Unpublished Dispositionunited States of America, Plaintiff-appellee, v. Steven Lamont Reed, Defendant-appellant, 836 F.2d 551 (6th Cir. 1987)Annotate this Case
Before NATHANIEL R. JONES, WELLFORD and BOGGS, Circuit Judges.
Defendants appeal their convictions for bank robbery involving the use of a dangerous weapon in violation of 18 U.S.C. § 2113(a) & (d) and carrying a firearm during the commission of a felony in violation of 18 U.S.C. § 924. Although both defendants are presented represented by court-appointed counsel, the attorney in case no 87-5354 has filed both a motion for leave to withdraw as counsel and a brief pursuant to Anders v. California, 386 U.S. 738 (1967). Upon review of the record and the briefs, this panel agrees unanimously that oral argument is not needed. Fed. R. App. P. 34(a).
Defendants seek review of their convictions for bank robbery involving the use of a dangerous weapon in violation of 18 U.S.C. § 2113(a) & (d) and use of a firearm during the commission of a felony in violation of 18 U.S.C. § 924 in the district court for the Eastern District of Kentucky. In these consolidated appeals both defendants now maintain that those convictions are invalid as the jury was not presented with sufficient evidence necessary to support a finding of guilt. Moreover, in case no 87-5354, defendant Steven Lamont Reed also contends that the district court erred in determining that two incriminating statements which he had provided law enforcement agents were voluntary in nature and that it furthered erred in declining to give the jury a specific instruction on that issue.
On appeal this court may disturb a criminal conviction on the basis of the insufficiency of the evidence only if it can conclude that the evidence adduced at trial, viewed in the light most favorable to the prosecution, is so lacking that a reasonable trier of fact could not have found the defendant guilty beyond a reasonable doubt. United States v. Townsend, 796 F.2d 158, 161 (6th Cir. 1986); United States v. Stone, 748 F.2d 361 (6th Cir. 1984). Examination of the record in light of that standard discloses that there was in fact sufficient evidence to support defendants' convictions. Likewise, defendants' argument that there was insufficient evidence to support the jury's determination that they had used a dangerous weapon, i.e. a homemade bomb, during the commission of the robbery is also without merit. McLaughlin v. United States, --U.S. ----, 106 S. Ct. 1677 (1986).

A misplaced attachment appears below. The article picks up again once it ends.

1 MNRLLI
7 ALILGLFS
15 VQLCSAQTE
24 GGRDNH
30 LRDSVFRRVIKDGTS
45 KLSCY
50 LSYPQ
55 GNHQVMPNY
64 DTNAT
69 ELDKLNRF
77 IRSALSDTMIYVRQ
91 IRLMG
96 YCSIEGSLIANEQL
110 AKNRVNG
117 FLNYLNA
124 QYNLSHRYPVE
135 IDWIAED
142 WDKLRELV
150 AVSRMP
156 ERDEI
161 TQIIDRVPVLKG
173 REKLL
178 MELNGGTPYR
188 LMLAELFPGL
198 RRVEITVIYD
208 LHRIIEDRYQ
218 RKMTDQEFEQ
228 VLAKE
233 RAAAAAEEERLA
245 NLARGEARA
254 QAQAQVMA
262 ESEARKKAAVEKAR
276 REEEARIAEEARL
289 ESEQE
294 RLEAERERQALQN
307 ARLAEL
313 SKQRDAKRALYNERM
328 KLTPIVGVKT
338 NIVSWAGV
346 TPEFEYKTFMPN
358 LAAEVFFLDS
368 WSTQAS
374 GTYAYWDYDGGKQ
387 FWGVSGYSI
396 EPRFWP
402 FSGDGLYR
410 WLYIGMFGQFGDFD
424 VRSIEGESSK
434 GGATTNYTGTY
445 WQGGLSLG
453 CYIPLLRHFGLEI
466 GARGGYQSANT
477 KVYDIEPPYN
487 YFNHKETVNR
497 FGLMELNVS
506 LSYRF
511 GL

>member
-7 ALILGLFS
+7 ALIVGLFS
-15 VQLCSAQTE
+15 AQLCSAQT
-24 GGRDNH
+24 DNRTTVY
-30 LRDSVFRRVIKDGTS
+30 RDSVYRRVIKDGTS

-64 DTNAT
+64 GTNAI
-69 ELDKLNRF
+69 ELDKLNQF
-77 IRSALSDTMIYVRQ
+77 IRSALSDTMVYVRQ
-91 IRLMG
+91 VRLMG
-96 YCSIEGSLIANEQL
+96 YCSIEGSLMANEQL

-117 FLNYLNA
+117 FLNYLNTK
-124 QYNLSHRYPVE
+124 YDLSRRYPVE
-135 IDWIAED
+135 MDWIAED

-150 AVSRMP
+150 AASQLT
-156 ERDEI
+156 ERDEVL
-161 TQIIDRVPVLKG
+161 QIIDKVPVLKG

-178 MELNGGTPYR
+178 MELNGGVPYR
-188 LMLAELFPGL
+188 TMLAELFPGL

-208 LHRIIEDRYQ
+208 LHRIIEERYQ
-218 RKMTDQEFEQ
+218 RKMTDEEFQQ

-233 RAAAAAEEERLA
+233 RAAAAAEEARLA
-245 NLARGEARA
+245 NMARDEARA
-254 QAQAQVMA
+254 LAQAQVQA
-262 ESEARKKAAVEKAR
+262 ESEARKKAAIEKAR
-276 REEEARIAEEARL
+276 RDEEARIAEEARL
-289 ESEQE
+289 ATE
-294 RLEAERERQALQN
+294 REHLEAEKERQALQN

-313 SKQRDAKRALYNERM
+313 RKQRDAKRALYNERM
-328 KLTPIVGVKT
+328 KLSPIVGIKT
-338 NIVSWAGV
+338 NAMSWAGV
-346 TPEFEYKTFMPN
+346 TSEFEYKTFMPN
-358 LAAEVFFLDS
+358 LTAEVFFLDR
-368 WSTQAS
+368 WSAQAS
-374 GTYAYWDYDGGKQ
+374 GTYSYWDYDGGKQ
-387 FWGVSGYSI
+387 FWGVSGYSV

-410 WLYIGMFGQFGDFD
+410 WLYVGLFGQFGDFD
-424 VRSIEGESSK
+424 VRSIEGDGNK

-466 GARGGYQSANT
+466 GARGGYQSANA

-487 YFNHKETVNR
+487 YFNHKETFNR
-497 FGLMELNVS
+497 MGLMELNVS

In case no. 87-5354, defendant Steven Lamont Reed also challenges his conviction on the grounds that two incriminating statements which he had provided law enforcement agents were involuntary and that it was error for the district court not to instruct the jury on that question. Both arguments are without merit. The record, particularly the transcript of the suppression hearing conducted before the trial court, discloses that defendant's confessions were voluntary and obtained in conformity with his rights under Miranda v. Arizona, 384 U.S. 436 (1966). Furthermore, the district court's failure to instruct the jury on the question of voluntariness does not constitute reversible error as evidence on that issue was never placed before the jury. United States v. McLernon, 746 F.2d 1098, 1118 (6th Cir. 1984).
Accordingly, the motion to withdraw as counsel in case no 87-5354 is hereby granted. Furthermore, the judgments of the district court under review in both these cases are hereby affirmed. Rule 9(b) (5), Rules of the SIxth Circuit.